Traffic gets better as summer vacation begins

Motorists say summer is the best time to drive in Dubai and Sharjah as most people go on leave

Dubai: It’s that time of the year again, when roads in Dubai and Sharjah feel like a breeze.

Summer months may not be ideal to stay in the UAE, but it is the best time to drive as roads get a much needed breathing space due to vacation in schools.

With all schools closing down for the summer vacation in July and August, most expat families head back home and even many Emirati families head for cooler climes in different parts of the world, which means fewer cars on the city’s roads and a good time to drive for those who stay back.

Absent from the daily rush in Dubai during the summer months are more than 6,500 school buses transporting around 150,000 students daily, in addition to thousands of cars of the residents who take the summer break, reducing the peak hour trip times drastically.

Traffic maps these days show more of green than red as opposed to other time of the year, when roads are mostly clogged during the morning and evening peak hours.

A trip between Dubai’s Al Quoz and Sharjah’s Al Nahda during peak hours usually takes more than 90 minutes but the advent of summer has brought it down to less than 60 minutes.

“Though the harsh summer makes it difficult to work here in July and August but the only plus of staying back during summer are the open roads. As most people are away the traffic is lighter even during peak hours and coming to work or reaching home becomes a pleasure,” said Mohammad Abbas, a resident of Sharjah who drives daily to Al Quoz in Dubai for work.

In the morning, many motorists have the luxury of an extra 15 to 30 minutes before they set off.

“During the other months, it is usually a race to beat the traffic and the mornings are hectic as I get up and get ready in a hurry. Now, both my wife and I are more relaxed as we prepare to go for work as the traffic build up starts late and we don’t have to prepare the kids for school as well,” said Mohan Prasad, another Sharjah residents who works in Dubai.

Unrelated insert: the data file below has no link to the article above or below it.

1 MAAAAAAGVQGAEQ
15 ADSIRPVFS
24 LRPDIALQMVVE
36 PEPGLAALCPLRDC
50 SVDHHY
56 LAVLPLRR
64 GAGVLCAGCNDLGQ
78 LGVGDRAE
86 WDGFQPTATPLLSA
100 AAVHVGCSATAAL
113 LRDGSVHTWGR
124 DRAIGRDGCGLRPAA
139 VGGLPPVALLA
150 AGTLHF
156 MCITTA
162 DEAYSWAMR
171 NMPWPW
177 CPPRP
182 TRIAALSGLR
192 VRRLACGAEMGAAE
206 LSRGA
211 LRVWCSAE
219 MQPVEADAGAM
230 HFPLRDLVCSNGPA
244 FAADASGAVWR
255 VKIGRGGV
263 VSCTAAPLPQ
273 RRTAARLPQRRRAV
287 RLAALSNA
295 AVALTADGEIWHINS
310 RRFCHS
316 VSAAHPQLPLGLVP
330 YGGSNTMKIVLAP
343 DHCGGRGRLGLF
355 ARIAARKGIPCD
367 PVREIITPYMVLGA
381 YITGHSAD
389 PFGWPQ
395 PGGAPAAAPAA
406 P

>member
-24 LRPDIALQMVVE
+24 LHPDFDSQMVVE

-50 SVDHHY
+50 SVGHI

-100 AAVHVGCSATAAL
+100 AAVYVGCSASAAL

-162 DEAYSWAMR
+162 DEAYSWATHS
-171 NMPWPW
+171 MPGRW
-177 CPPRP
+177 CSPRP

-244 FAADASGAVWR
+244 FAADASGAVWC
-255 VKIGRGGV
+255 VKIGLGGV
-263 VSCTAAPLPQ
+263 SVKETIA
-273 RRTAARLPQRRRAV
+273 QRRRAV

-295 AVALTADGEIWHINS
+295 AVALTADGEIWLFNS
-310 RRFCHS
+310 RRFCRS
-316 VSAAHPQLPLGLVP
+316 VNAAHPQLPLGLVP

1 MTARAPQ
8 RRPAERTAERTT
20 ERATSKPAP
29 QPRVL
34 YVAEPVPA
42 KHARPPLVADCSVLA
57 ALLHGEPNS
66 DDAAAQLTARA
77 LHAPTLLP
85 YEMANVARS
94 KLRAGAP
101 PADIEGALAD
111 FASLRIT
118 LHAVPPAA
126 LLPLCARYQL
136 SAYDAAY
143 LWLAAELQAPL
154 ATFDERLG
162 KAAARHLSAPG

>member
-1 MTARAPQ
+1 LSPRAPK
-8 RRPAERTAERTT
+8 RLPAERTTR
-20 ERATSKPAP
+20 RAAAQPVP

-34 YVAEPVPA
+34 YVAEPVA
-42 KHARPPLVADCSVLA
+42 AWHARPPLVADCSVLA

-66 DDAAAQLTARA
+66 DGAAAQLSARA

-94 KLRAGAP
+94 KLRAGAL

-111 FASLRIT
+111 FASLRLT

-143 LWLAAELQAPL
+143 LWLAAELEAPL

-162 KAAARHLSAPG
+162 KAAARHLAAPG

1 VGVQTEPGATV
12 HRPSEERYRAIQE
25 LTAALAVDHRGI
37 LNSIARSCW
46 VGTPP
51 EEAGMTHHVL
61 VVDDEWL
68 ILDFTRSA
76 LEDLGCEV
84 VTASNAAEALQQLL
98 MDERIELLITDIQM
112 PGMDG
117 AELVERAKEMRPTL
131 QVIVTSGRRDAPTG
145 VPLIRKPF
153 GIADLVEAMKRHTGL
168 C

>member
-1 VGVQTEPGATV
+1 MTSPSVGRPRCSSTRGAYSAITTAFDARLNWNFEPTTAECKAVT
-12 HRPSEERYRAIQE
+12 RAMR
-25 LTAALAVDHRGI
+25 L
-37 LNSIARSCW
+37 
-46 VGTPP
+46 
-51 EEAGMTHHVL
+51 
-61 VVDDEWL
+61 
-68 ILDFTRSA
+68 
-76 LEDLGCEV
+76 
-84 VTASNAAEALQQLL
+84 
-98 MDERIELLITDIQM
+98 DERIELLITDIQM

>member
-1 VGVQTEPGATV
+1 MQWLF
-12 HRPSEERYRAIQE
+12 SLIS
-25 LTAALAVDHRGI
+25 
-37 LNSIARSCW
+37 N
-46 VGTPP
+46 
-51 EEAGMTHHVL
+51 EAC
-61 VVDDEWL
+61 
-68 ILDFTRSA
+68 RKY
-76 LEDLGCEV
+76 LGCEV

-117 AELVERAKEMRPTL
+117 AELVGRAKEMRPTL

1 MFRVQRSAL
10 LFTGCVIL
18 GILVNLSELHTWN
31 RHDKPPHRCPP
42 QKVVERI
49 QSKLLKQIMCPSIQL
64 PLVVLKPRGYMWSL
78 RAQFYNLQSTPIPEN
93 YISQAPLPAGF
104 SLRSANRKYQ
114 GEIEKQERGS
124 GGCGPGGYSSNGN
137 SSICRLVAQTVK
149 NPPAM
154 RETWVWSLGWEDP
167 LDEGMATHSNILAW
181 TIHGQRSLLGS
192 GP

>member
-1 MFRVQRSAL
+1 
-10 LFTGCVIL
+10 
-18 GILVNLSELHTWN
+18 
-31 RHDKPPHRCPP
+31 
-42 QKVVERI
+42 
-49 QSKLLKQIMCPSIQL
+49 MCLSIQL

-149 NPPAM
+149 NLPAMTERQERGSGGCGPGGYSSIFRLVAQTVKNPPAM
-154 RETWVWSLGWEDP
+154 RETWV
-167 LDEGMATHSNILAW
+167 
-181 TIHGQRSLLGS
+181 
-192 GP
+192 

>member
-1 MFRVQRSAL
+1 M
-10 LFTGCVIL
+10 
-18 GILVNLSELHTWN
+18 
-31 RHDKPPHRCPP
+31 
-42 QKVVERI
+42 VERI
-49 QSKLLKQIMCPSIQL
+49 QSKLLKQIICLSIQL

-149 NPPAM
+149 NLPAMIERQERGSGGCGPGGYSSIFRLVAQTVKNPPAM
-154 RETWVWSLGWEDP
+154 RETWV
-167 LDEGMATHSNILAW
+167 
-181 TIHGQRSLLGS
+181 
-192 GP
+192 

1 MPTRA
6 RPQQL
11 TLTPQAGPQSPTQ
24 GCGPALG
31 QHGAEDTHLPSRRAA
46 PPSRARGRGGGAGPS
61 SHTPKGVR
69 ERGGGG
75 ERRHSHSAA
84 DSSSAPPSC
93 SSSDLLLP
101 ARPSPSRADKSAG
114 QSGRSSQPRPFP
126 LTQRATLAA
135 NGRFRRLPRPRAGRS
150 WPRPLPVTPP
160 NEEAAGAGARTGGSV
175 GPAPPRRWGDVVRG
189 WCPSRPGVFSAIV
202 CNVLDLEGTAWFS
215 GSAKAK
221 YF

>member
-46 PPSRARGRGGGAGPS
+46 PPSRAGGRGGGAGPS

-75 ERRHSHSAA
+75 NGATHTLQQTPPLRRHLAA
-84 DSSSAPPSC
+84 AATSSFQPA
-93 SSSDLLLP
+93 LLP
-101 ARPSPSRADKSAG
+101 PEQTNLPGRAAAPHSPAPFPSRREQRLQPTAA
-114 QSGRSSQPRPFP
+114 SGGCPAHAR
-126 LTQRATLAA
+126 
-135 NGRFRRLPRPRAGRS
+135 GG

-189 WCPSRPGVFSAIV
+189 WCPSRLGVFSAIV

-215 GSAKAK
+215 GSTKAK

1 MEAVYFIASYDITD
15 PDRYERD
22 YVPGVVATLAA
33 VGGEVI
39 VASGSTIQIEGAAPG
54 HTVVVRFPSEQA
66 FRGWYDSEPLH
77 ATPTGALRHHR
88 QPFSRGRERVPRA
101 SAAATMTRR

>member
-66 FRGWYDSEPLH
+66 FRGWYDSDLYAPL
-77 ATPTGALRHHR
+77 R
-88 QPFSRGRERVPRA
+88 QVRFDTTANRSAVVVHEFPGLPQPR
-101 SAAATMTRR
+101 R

For many, absence of school buses from the roads is a big plus.

“The biggest problem we face in our area during early morning is the endless number of school buses who block all the entries and exits in the area, we usually have to wait around 15 to 20 minutes for the internal roads to clear or start before the buses start entering the area, but right now as the schools are closed it feels like I am living in a totally different area,” said Syed Abrar, a resident of Abu Shagara in Sharjah.

Even in the evening, the traffic build up begins late and the duration of the peak hours also shrinks during the summer.

“Usually most of us are in a race to hit the highway before 5pm, because after that the roads get clogged within minutes and remains congested even after 9pm. But now, we don’t have to worry even if we hold back for an extra hour, because the build starts late and the traffic gets better before 8pm,” said Grace Ignacious, with a smile on her face.

While that smile may not last long, motorists who are enjoying their time on the road are happy to live in the now.


News RSS feed

About Author

You may also like

ADFF Introduces New Award for Environmental Films

  • Sep 09, 2011
WAM Abu Dhabi, Sept. 6th, 2011 (WAM) -- The Abu Dhabi Film Festival (ADFF), organized by Abu Dhabi Authority for

DCL analyzes thousands of food and environmental samples

  • Sep 09, 2011
Tue 06-09-2011 22:08 PM WAM Dubai, Sept. 6th, 2011 (WAM) -- Food and Environment Laboratory Section of Dubai Central Laboratory